Bilateral Upper Eyelid Ecchymosis and Edema in a 13-Month-Old: Case Report
Researchers have reported a case of Bilateral Upper Eyelid Ecchymosis and Edema in a 13-Month-Old that has been published in Journal of American Medical Association. According to history, a 13-month-old boy with an unremarkable medical history and no ocular history was brought to the emergency department by his parents for bilateral eyelid ecchymosis and edema for 1 month, as well as a...
Researchers have reported a case of Bilateral Upper Eyelid Ecchymosis and Edema in a 13-Month-Old that has been published in Journal of American Medical Association.
According to history, a 13-month-old boy with an unremarkable medical history and no ocular history was brought to the emergency department by his parents for bilateral eyelid ecchymosis and edema for 1 month, as well as a mass on the right temporal area that was persistent for the past month and a half.
He had hit the right side of his head on a table 1 month before symptoms developed, but had no other recent trauma. The mass had not changed in size, was not tender, and had no other associated symptoms. His parents had not noticed any change in vision. At bedside, the patient was playful and in no acute distress.
On examination, he fixed and followed in each eye. His pupils were equal and reactive to light without afferent pupillary defect. Both eyes were soft to palpation and his extraocular movements were full.
Externally, his examination was notable for bilateral upper eyelid ecchymosis and edema, as well as a soft, well-circumscribed mass on the right temporal region. There was no obvious proptosis. He was also noted to have subconjunctival hemorrhage temporally on the right eye. Otherwise, findings of his anterior examination and dilated fundoscopic examination were normal.
Patient was diagnosed having Metastatic neuroblastoma. Brain/orbital imaging should be the next step. Bilateral orbital ecchymosis without trauma in a young child warranted suspicion for neuroblastoma. This, in addition to the temporal mass, prompted urgent imaging and full ophthalmologic examination.
Differential diagnoses include neuroblastoma, hematoma, rhabdomyosarcoma, hemangioma, cyst, or bleeding diathesis. While bleeding diathesis could cause ecchymosis and subconjunctival hemorrhage, the temporal mass indicates that the hemorrhages may represent a more ominous finding.
Neuroblastoma, a malignancy of neural crest origin, is the most common extracranial solid tumor in children. The incidence is 1 per 10 000 live births in the US. It commonly occurs in the adrenal medulla. Patients are usually asymptomatic, but may have generalized symptoms or anemia from spontaneous tumor hemorrhage. Symptoms generally occur due to tumor growth or metastases. Sites of metastasis include bone, bone marrow, liver, orbit and spinal cord, which cause bone pain, periorbital ecchymosis and proptosis, and progressive paraplegia. Only 8% of neuroblastoma cases present with orbital signs. Other findings included periorbital edema, subconjunctival hemorrhage, vision loss, and decreased ocular motility. Neuroblastoma can also cause a paraneoplastic syndrome leading to cerebellar dysfunction and opsomyoclonus.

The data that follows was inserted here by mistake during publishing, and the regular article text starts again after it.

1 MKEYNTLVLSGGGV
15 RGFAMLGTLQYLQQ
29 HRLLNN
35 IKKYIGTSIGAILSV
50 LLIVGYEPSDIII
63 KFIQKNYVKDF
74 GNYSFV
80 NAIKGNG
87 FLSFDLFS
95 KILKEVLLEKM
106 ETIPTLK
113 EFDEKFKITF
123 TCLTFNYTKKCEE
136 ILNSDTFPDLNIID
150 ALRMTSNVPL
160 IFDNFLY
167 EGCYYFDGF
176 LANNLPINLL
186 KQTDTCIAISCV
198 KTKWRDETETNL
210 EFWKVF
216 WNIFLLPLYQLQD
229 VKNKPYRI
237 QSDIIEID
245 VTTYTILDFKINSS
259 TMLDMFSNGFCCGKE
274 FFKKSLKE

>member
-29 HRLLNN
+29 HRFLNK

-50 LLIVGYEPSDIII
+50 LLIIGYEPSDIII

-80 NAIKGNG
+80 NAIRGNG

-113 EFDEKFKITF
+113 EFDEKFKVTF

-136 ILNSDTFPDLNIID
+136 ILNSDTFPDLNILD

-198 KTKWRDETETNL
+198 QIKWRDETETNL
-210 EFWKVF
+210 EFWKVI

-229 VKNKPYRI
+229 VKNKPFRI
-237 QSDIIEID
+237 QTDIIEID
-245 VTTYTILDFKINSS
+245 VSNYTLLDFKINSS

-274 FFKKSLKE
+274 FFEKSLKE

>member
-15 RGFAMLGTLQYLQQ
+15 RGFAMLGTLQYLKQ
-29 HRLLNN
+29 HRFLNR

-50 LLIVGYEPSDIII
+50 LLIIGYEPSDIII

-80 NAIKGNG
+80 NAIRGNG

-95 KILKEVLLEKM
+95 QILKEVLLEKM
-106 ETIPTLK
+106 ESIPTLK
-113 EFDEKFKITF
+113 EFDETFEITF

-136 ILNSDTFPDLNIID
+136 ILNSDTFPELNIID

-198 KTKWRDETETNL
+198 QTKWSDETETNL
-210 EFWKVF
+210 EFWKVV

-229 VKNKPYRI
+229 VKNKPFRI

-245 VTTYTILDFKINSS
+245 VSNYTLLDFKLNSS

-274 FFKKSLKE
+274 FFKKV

Diagnostic workup includes computed tomography (CT) and/or magnetic resonance imaging, urine homovanillic and vanillyl mandelic acid tests, iodine-131-meta-iodobenzylguanidine (I-MIBG) scan for bone involvement, and bone marrow or primary tissue biopsy. Tissue is analyzed for cytogenetic aberrations ormolecularmarkers. Loss of 1p, 3p, and 11q, unbalanced gain of 17q, or amplification of MYCN protooncogene indicate poor prognosis. Treatment is based on age and extent of spread; this includes surgery, chemotherapy, and radiation.
Prognosis depends on age, stage, and risk stratification; stratification is complex and based on chromosomal aberrations, histopathology, and extent of spread (complete risk stratification is available in the cited reference). Neuroblastoma accounts for 15% of cancer-associated deaths in children, and patients older than 2 years have a worse prognosis. High-risk neuroblastoma is relegated to a 30% to 40% survival. Orbital metastasis are associated with poor prognosis and can be misdiagnosed as orbital fractures, child abuse, benign hemorrhages, or other tumors. Ophthalmologists can play a role in diagnosing neuroblastoma and should promptly refer to a pediatrician or oncologist when neuroblastoma is suspected.
CT head and orbits of the case patient showed multiple osseous lesions with intracranial and intraorbital extension. CT abdomen and pelvis revealed a right adrenal mass with liver and bone metastasis. Urine catecholamines were elevated. I-MIBG showed diffuse metastatic disease–stage M per International Neuroblastoma Risk Group classification. Biopsy of the adrenal mass showed poorly differentiated neuroblastoma with MYCN amplification. Bone marrow biopsy confirmed the diagnosis. Surgical intervention was deferred given diffuse metastasis and multiple orbital lesions. The patient started chemotherapy with topotecan and cyclophosphamide.
Aishwarya Sriram, MD; Jamie B. Rosenberg, MD; Anne Barmettler, MD
Dr Ishan Kataria has done his MBBS from Medical College Bijapur and MS in Ophthalmology from Dr Vasant Rao Pawar Medical College, Nasik. Post completing MD, he pursuid Anterior Segment Fellowship from Sankara Eye Hospital and worked as a competent phaco and anterior segment consultant surgeon in a trust hospital in Bathinda for 2 years.He is currently pursuing Fellowship in Vitreo-Retina at Dr Sohan Singh Eye hospital Amritsar and is actively involved in various research activities under the guidance of the faculty.